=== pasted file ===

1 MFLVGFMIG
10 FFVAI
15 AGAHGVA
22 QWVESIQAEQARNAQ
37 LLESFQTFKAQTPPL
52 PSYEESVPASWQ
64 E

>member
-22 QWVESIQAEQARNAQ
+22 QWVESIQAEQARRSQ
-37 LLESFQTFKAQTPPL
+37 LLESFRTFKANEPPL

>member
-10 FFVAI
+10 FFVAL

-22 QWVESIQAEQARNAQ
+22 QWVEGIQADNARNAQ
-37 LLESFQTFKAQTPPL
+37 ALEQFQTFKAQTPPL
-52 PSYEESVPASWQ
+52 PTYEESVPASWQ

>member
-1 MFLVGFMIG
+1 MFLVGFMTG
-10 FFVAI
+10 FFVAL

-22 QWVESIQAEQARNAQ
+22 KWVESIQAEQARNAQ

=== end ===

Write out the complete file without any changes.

1 MFLVGFMIG
10 FFVAI
15 AGAHGVA
22 QWVESIQAEQARNAQ
37 LLESFQTFKAQTPPL
52 PSYEESVPASWQ
64 E

>member
-22 QWVESIQAEQARNAQ
+22 QWVESIQAEQARRSQ
-37 LLESFQTFKAQTPPL
+37 LLESFRTFKANEPPL

>member
-10 FFVAI
+10 FFVAL

-22 QWVESIQAEQARNAQ
+22 QWVEGIQADNARNAQ
-37 LLESFQTFKAQTPPL
+37 ALEQFQTFKAQTPPL
-52 PSYEESVPASWQ
+52 PTYEESVPASWQ

>member
-1 MFLVGFMIG
+1 MFLVGFMTG
-10 FFVAI
+10 FFVAL

-22 QWVESIQAEQARNAQ
+22 KWVESIQAEQARNAQ